Animal models of pathologic calcification

Curr Opin Rheumatol. 2002 May;14(3):287-91. doi: 10.1097/00002281-200205000-00016.


Recent progress in genetics and mouse genomics enables researchers to unveil the molecular basis for mouse phenotypes that express pathologic calcification in soft tissue and/or articular tissues. A newly identified multipass transmembrane protein, ANK, appears to function as an inorganic pyrophosphate (PPi) transporter or regulator of PPi transport. Abnormal extracellular PPi (ePPi) metabolism has been implicated in abnormal calcification, decreased concentrations predisposing to basic calcium phosphate (BCP) deposition, and increased concentrations promoting calcium pyrophosphate dihydrate (CPPD) crystal deposition in articular tissues. The chromosomal location of human ANK overlaps the locus identified in several kindreds affected with familial chondrocalcinosis. Deficient generation of ePPi by the ectoenzyme nucleoside triphosphate pyrophosphohydrolase also results in excessive ossification and ectopic deposition of BCP crystals in tiptoe-walking mice and PC-1 null mice. Recent studies reinforce the important regulatory role of ePPi in pathologic and physiologic calcification.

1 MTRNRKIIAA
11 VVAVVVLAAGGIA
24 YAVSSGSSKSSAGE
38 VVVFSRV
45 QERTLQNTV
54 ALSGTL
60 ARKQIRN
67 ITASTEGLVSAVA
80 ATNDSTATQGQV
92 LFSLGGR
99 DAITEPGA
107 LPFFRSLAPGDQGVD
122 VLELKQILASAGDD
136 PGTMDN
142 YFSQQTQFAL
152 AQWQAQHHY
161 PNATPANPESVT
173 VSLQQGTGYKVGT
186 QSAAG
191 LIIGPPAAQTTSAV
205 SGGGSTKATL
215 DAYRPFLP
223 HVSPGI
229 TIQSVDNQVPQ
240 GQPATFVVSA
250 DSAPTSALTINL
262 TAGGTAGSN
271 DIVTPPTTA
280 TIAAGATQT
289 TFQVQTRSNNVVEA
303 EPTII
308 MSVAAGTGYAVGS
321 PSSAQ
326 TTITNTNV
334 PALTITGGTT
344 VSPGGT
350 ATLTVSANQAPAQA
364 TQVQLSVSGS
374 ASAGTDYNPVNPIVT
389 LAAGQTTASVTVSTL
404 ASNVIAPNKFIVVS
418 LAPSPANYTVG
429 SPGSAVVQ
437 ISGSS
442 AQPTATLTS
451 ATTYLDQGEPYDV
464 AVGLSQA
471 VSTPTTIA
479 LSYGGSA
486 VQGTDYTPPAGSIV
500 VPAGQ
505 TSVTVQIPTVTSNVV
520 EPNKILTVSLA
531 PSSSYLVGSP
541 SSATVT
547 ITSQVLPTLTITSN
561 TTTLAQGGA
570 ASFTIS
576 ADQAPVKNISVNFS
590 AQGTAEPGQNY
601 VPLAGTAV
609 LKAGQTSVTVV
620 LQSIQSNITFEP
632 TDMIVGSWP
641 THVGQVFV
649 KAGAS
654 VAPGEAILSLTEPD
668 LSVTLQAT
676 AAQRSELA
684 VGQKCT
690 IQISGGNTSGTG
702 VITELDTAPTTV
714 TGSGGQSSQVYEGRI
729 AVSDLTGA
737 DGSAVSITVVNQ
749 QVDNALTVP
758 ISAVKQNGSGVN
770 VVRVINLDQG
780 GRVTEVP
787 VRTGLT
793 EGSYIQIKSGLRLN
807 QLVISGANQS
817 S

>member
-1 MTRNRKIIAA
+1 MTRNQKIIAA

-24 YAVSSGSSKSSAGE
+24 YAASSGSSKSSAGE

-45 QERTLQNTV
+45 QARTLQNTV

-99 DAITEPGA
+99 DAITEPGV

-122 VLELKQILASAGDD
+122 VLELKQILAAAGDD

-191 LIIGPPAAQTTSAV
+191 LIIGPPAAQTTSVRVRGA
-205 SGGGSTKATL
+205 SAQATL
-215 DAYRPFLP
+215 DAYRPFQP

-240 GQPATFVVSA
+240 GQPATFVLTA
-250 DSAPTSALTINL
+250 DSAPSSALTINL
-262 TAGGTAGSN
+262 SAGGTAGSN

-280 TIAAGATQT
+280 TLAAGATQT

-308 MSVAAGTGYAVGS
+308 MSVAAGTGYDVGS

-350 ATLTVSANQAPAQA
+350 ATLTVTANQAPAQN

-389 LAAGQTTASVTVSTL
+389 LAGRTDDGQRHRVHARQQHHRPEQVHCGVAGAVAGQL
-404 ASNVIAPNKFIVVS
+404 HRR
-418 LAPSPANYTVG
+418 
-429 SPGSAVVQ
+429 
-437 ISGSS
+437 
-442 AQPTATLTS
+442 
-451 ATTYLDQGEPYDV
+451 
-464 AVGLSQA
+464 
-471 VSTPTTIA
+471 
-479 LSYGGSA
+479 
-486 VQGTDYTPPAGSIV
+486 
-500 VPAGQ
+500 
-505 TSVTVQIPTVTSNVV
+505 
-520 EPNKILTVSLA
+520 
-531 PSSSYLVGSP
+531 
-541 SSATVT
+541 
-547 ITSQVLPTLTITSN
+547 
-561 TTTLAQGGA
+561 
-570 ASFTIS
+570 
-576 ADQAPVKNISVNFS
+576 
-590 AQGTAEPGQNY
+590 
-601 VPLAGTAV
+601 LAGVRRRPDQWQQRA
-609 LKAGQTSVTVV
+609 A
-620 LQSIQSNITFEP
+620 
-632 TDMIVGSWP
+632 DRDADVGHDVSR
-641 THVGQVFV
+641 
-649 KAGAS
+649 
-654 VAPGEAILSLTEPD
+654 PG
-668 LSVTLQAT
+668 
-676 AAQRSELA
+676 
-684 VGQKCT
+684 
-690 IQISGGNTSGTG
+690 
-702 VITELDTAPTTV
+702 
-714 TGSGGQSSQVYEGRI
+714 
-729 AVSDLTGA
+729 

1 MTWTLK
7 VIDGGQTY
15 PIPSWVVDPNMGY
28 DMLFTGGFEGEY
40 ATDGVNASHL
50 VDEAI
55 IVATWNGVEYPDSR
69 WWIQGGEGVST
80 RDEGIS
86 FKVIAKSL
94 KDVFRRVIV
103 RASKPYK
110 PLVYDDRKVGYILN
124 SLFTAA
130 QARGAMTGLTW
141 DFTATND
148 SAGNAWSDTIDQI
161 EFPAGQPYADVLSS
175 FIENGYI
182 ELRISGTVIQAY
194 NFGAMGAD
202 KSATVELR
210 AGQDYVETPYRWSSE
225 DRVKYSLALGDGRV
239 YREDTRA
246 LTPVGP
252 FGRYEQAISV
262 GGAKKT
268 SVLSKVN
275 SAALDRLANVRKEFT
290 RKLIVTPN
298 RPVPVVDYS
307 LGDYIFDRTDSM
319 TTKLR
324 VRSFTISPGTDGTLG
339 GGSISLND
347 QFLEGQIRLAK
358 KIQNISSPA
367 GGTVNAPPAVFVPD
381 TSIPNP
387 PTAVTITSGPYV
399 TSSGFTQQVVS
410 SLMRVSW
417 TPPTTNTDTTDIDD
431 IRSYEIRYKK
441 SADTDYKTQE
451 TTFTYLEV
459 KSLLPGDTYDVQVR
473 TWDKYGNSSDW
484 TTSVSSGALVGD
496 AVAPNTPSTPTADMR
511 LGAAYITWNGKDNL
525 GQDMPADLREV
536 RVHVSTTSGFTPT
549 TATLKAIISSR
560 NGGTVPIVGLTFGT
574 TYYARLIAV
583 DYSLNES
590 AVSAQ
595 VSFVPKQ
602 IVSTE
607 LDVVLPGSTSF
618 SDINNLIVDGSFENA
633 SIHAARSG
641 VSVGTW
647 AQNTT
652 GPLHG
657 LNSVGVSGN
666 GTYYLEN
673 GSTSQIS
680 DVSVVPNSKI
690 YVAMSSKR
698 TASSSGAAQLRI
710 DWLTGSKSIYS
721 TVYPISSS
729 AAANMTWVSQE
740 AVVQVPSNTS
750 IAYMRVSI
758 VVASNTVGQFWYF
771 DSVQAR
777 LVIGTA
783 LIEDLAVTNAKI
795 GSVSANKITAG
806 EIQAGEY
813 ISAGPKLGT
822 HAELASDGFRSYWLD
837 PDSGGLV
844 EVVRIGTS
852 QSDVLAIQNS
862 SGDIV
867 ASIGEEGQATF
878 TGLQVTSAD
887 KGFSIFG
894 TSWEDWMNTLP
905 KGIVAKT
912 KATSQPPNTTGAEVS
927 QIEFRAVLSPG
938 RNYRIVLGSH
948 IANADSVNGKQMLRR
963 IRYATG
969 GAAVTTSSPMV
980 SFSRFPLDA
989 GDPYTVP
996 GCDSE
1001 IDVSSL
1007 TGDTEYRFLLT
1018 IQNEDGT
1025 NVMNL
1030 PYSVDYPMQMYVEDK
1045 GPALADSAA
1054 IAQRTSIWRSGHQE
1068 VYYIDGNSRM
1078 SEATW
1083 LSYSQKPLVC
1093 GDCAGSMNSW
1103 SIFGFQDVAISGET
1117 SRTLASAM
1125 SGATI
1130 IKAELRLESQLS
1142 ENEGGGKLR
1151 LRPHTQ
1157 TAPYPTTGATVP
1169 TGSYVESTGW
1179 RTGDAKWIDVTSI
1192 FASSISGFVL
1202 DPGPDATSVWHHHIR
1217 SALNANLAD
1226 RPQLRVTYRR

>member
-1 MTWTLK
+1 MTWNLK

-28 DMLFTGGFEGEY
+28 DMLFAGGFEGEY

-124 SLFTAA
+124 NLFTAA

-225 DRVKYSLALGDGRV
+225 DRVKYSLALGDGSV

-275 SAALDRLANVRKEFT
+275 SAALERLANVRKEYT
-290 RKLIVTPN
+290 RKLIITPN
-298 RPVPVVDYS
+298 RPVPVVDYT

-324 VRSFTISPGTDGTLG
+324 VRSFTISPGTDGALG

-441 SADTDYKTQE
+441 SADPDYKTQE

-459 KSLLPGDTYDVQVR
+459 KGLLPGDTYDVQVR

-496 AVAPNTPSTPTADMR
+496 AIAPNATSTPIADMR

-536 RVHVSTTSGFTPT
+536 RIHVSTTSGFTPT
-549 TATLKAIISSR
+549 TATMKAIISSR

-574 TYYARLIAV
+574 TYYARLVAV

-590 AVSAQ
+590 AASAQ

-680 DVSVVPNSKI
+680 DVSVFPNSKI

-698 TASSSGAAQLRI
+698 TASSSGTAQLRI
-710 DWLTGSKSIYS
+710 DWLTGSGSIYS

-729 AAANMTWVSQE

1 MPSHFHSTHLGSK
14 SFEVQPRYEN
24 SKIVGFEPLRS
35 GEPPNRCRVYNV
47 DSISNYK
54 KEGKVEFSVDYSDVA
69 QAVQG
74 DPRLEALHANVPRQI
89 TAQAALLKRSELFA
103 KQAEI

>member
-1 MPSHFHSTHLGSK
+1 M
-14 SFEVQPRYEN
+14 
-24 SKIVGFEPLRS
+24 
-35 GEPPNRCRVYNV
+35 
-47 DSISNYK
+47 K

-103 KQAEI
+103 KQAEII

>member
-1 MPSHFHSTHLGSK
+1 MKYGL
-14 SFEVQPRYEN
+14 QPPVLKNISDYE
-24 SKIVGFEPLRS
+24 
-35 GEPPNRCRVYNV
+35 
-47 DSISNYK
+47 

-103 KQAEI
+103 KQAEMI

Publication types

  • Review

MeSH terms

  • Animals
  • Calcinosis / etiology*
  • Calcinosis / genetics*
  • Diphosphates / metabolism
  • Disease Models, Animal
  • Homeostasis
  • Humans
  • Membrane Proteins / genetics
  • Membrane Proteins / metabolism
  • Mice
  • Mice, Knockout
  • Mice, Transgenic
  • Phosphate Transport Proteins
  • Pyrophosphatases / deficiency
  • Pyrophosphatases / genetics
  • Pyrophosphatases / metabolism
  • Transforming Growth Factor beta / metabolism


  • ANKH protein, human
  • Diphosphates
  • Membrane Proteins
  • Phosphate Transport Proteins
  • Transforming Growth Factor beta
  • ank protein, mouse
  • Pyrophosphatases
  • nucleoside triphosphate pyrophosphatase